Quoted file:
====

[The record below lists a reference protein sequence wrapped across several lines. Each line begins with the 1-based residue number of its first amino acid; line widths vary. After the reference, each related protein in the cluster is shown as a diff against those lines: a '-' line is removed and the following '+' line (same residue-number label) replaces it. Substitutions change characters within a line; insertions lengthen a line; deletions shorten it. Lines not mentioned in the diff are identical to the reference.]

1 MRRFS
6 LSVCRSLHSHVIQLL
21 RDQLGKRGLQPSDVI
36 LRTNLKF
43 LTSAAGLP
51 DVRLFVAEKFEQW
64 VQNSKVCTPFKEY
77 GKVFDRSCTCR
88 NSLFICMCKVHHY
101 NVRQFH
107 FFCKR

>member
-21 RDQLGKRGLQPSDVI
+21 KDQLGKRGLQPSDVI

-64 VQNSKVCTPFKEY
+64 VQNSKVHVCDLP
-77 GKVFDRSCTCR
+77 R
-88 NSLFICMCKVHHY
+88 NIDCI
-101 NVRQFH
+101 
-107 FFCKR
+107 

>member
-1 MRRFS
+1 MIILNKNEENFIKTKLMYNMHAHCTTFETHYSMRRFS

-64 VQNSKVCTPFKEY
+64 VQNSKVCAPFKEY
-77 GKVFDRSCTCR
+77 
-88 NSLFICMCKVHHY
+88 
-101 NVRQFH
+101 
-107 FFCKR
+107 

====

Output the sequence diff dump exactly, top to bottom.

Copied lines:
[The record below lists a reference protein sequence wrapped across several lines. Each line begins with the 1-based residue number of its first amino acid; line widths vary. After the reference, each related protein in the cluster is shown as a diff against those lines: a '-' line is removed and the following '+' line (same residue-number label) replaces it. Substitutions change characters within a line; insertions lengthen a line; deletions shorten it. Lines not mentioned in the diff are identical to the reference.]

1 MRRFS
6 LSVCRSLHSHVIQLL
21 RDQLGKRGLQPSDVI
36 LRTNLKF
43 LTSAAGLP
51 DVRLFVAEKFEQW
64 VQNSKVCTPFKEY
77 GKVFDRSCTCR
88 NSLFICMCKVHHY
101 NVRQFH
107 FFCKR

>member
-21 RDQLGKRGLQPSDVI
+21 KDQLGKRGLQPSDVI

-64 VQNSKVCTPFKEY
+64 VQNSKVHVCDLP
-77 GKVFDRSCTCR
+77 R
-88 NSLFICMCKVHHY
+88 NIDCI
-101 NVRQFH
+101 
-107 FFCKR
+107 

>member
-1 MRRFS
+1 MIILNKNEENFIKTKLMYNMHAHCTTFETHYSMRRFS

-64 VQNSKVCTPFKEY
+64 VQNSKVCAPFKEY
-77 GKVFDRSCTCR
+77 
-88 NSLFICMCKVHHY
+88 
-101 NVRQFH
+101 
-107 FFCKR
+107 